Sophie Burkholder

Sophie Burkholder is the lead reporter in Pittsburgh, Pennsylvania for Technical.ly, the technology news network, where she focuses on economic development, equity, and access in the area's tech and innovation communities. A native of Pittsburgh, Burkholder has covered science, health, business and economics through internships and freelance work at Philadelphia Magazine, the Philadelphia Inquirer, PublicSource and TechCrunch. Her work has explored various topics, including the economic impact of the pandemic on Philadelphia's small business community, renewed grassroots efforts towards equity in the tech workforce, and the challenges of COVID-19 vaccine access for homebound patients. Burkholder earned both her bachelor's and master's degrees in bioengineering at the University of Pennsylvania, with an additional concentration in startup operations and entrepreneurship.

Baltimore Afro-American

The Baltimore Afro-American newspaper is one of the oldest Black-owned newspapers in the country. For more than 128 years, it has been the town crier that sounded the alarm when needed in the Black community and the last voice at night that declared “all is well.” Today, The AFRO-American reports on a variety of issues affecting African-Americans. It has two publications — one in Washington, D.C. and the other in Baltimore.

Stephanie Garcia

Stephanie García reports for The Baltimore Sun focusing on Latinos, the fastest-growing ethnic group in the Maryland city. She is a former news assistant for PBS NewsHour and a foreign desk intern for The Independent. Garcia spent two years teaching English in Madrid. As an AmeriCorps VISTA volunteer in Arizona, she was an Adult Education Coordinator assisting refugees in Phoenix. Originally from Queens, New York, Garcia graduated magna cum laude from Rollins College in Winter Park, Florida.

Tatyana Turner

Tatyana Turner reports for The Baltimore Sun, where she focuses on poor and working class African-American communities that have often been neglected in media coverage. This new beat tells the stories of these neighborhoods from the front lines. It’s a great fit for Turner, who was inspired by her upbringing in the South Bronx and began her career in journalism writing for her hometown newspaper, the Norwood News, where she covered issues surrounding public housing, poverty, gentrification and land-use. Turner was honored by the New York Press Association for in-depth reporting and best feature series after exposing the fears and frustrations of tenants living under New York City’s most notorious landlord. She was also recognized by the National Association of Black Journalists in 2018 for community journalism after creating a video series that highlighted trailblazers in the Bronx. Turner received her B.A. from Temple University and her M.S. from the Columbia University Graduate School of Journalism.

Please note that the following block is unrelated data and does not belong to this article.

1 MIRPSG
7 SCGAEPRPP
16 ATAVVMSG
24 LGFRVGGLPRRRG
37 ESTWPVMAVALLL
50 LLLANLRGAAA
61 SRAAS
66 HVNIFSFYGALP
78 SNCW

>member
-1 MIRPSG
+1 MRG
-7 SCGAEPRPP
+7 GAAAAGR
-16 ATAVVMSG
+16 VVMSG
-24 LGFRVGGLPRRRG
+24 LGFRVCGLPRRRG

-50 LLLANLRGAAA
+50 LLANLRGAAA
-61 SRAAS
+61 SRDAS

Donte Kirby

Donte Kirby covers winners and losers in the tech economy for Technical.ly, a Baltimore-based news source publishing stories about the impact of the technology economy on growing cities and focusing on the entrepreneurs and technologists that make up that ecosystem. Kirby has spent the last year and a half as an education volunteer with the Peace Corps in Rwanda, where he taught English to over 150 students. Before that, as a journalist, he wrote for hyperlocal publications like JumpPhilly, the Philadelphia Citizen and Generocity covering arts, social impact, and community development. He had an earlier stint with Technical.ly as a contributing reporter. He holds a BA from Temple University in Philadelphia. “Break dancing saved my life,” says Kirby, who got into breakdancing his freshman year of high school after his mother died. He became interested in journalism after he became a Wallis Annenberg scholar.

Elizabeth Shwe

Elizabeth Shwe covers a range of health policy issues, including the status of asbestos victims, for Maryland Matters, a news nonprofit based in Takoma Park, Maryland, just outside of Washington, D.C., that focuses on politics and policy in the state. Shwe covered California state politics during her internship at The Sacramento Bee in 2019. She graduated from Princeton University with a political science degree in June 2020. During her time at Princeton, she was a producer for WPRB 103.3 FM News & Culture section, the station’s only long-form podcast-type program. She also wrote for The Daily Princetonian and tutored with the Petey Greene Program, which offers free tutoring to incarcerated people. She speaks Arabic and is a member of the Asian American Journalist Association and has studied in India and the United Kingdom.